Teresa M. Brinati 2015-04-01 11:10:23
A brief note in neat cursive on lined paper arrived in the mail at SAA in early February. Sylvan M. Dubow of Frederick, Maryland, was inquiring about articles that he had contributed to The American Archivist more than four decades ago. “If they are still available I would appreciate receiving copies,” he wrote. In the post script he stated that he received SAA’s address from Maida Loescher, a former coworker at the National Archives. Intrigued, I did a quick search of The American Archivist Online, which yielded a trove of pieces written by Dubow between 1967 and 1975: seven reviews of books on Jewish history and one article, “The Jewish Historical Society of Greater Washington: Its Archival Program.” It turns out that Dubow was that rare species: a repeat contributor to the journal! I made copies of his articles and organized them in a binder, then mailed it to him, along with an invitation to catch up with SAA. “It was nice to re-read the pieces after all these years,” Dubow, 93, shared in a recent phone interview from his assisted living residence in Maryland. Born on December 24, 1921, Dubow was raised in Baltimore. He attended American University in Washington, DC, where he majored in communications. During World War II he became a civilian employee in the US Army. “I wanted to enlist, but was either too heavy or too blind!” he quipped. He worked initially as a correspondence clerk answering questions from military personnel regarding records held at the Adjutant General’s Office at the Department of the Army and the National Personnel Records Center in St. Louis. He often consulted Veterans Administration. In 1960 his unit was transferred from the Department of the Army to the National Archives and Records Administration from which he retired on October 31, 1987. While at NARA, he joined SAA, attended a few Annual Meetings, and wrote for The American Archivist. “It was an opportunity to do research in my own interest—Jewish history and Jewish military history,” Dubow added. “The articles were based on material gathered from the archives.” He said that he also prepared articles for the American Jewish Historical Society and the Western States Jewish History Association. In his spare time he was a tour guide for the Jewish Community Center in Washington, DC. “As part of the communications business, I also appeared on some game shows on the radio and won a bag of groceries,” Dubow recalled, “but getting published [in The American Archivist] is still tops.” Your Stories, SAA’s History SAA is talking a lot about stories and storytelling these days, particularly in light of President Kathleen Roe’s “Year of Living Dangerously for Archives” campaign, the Committee on Public Awareness’s initiatives, and the Oral History Section’s ongoing oral history interviews of SAA leaders. Your stories are the history of SAA. Thousands have passed through the membership rolls in the nearly eighty years since SAA was established—volunteering their service on groups and in leadership positions, going to conferences, and even quietly helping to fill the pages of the journal. Some stories get shared easily; others are discovered serendipitously. All of them provide glimpses of the growth of this professional association and, of course, the archives profession. Is there someone with a story to tell—perhaps a teacher, a mentor, or the author of an article that left an indelible impression on you? Let us know at email@example.com. We’d love to catch up!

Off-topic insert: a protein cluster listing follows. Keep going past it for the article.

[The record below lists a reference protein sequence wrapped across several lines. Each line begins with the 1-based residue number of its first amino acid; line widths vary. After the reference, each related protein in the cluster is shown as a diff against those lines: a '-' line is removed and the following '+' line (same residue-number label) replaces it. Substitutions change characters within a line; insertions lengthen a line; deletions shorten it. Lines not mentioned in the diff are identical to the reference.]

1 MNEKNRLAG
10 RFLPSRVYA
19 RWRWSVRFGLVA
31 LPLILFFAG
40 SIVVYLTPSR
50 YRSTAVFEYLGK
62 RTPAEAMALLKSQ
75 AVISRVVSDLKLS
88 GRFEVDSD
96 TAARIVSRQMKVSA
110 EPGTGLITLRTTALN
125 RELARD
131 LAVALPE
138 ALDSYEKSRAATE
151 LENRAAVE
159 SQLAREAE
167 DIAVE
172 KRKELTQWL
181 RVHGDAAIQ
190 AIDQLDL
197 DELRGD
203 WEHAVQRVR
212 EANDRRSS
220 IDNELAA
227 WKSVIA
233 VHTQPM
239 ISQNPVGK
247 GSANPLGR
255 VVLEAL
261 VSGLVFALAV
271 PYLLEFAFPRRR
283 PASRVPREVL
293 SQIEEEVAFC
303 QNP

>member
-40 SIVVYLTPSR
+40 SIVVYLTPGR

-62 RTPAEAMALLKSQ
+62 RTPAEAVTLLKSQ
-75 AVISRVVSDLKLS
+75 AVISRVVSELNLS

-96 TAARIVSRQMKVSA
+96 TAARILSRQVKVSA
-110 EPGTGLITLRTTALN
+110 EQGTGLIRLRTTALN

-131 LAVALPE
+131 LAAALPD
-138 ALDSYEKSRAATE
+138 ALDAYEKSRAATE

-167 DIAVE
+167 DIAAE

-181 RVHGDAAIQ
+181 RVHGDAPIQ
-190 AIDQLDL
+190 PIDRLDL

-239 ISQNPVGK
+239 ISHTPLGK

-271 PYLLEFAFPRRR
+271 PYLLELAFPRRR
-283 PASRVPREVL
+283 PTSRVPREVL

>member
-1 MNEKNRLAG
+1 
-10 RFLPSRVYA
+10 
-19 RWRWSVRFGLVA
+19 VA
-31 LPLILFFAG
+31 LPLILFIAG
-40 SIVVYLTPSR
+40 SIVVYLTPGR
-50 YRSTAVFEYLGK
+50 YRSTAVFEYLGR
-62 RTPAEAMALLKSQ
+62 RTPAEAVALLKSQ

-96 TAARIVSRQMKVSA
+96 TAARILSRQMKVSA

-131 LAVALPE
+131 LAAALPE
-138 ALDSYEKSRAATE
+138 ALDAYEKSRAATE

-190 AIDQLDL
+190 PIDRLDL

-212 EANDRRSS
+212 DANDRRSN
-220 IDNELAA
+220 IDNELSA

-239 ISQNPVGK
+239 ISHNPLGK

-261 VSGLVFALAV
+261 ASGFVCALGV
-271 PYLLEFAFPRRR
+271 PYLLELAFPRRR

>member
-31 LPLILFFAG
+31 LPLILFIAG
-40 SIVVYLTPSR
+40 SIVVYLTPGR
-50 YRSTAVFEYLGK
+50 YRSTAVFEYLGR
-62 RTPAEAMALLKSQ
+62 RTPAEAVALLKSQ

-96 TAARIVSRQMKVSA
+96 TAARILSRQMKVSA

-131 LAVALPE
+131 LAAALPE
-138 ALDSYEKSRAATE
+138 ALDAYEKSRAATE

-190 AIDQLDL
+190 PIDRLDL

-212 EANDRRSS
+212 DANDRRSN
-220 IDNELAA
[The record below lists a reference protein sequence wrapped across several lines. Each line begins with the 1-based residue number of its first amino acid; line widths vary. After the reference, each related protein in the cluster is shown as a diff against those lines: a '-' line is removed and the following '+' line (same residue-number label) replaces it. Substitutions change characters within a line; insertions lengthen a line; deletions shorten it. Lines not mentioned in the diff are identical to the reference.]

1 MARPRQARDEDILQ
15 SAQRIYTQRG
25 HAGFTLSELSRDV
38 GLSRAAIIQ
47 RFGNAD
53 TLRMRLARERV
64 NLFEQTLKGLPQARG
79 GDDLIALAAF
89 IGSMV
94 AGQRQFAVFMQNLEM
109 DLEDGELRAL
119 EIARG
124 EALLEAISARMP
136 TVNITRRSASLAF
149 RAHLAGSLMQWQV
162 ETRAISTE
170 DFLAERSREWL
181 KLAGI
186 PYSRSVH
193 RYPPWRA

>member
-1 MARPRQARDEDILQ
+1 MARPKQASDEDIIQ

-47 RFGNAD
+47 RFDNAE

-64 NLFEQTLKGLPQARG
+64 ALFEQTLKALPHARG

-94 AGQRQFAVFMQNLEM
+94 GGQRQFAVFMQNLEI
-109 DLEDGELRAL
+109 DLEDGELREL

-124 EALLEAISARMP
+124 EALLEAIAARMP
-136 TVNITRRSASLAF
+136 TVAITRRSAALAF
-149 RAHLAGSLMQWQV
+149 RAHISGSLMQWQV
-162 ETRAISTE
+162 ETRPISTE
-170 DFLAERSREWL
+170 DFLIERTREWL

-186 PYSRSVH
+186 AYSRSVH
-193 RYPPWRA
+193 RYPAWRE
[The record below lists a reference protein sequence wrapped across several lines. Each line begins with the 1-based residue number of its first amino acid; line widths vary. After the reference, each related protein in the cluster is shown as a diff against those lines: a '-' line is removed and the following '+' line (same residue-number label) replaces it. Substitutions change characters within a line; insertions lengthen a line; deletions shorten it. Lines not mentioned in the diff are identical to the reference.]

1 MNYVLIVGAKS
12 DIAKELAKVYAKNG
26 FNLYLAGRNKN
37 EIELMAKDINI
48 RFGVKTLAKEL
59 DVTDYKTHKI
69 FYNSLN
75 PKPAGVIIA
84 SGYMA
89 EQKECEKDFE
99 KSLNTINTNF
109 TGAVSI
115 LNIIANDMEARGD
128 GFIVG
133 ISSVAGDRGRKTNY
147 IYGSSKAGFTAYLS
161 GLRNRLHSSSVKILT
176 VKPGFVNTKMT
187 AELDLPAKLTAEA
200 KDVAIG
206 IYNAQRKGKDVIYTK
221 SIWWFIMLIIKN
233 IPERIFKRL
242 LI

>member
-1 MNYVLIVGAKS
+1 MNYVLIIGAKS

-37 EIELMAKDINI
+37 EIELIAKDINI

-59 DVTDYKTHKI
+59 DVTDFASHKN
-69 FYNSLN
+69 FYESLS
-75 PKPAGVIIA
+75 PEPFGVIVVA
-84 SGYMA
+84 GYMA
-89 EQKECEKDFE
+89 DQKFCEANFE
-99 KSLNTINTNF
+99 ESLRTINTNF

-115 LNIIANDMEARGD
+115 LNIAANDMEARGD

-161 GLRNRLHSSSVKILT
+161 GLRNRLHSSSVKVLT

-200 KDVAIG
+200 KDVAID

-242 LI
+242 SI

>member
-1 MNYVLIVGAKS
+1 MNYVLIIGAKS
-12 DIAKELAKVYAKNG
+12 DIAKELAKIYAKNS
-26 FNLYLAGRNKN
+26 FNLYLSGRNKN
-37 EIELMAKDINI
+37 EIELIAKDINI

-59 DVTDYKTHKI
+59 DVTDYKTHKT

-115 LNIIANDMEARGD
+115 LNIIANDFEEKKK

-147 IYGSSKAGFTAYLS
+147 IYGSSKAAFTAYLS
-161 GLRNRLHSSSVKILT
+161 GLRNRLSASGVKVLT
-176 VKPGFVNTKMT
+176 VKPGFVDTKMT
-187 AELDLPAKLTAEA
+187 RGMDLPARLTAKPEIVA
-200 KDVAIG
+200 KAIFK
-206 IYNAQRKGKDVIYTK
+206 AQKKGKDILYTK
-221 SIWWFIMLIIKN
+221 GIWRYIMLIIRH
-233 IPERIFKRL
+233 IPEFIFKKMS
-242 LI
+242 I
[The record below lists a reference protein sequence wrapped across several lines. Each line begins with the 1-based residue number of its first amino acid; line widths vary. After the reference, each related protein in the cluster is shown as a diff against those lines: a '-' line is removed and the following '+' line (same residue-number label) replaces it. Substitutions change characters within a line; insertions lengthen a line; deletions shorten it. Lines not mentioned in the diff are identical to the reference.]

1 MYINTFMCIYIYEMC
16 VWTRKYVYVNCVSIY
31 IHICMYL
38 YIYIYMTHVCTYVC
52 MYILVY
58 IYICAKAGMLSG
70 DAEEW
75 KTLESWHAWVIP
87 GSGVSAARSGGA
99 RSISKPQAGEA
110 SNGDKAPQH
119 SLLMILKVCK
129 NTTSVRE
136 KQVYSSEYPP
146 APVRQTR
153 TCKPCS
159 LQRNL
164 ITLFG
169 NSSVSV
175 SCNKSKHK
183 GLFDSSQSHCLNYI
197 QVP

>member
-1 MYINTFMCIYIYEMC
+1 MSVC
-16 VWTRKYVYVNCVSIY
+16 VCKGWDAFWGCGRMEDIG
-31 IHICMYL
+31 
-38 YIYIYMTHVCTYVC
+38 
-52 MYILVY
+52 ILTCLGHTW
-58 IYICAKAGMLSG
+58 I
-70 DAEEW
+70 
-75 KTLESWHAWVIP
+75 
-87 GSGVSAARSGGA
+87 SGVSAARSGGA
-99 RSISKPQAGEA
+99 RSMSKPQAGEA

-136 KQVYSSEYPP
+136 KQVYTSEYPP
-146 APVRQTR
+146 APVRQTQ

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This page can be found at http://www.bluetoad.com/article/Catching+Up+With+Sylvan+M.+Dubow/1968054/251532/article.html.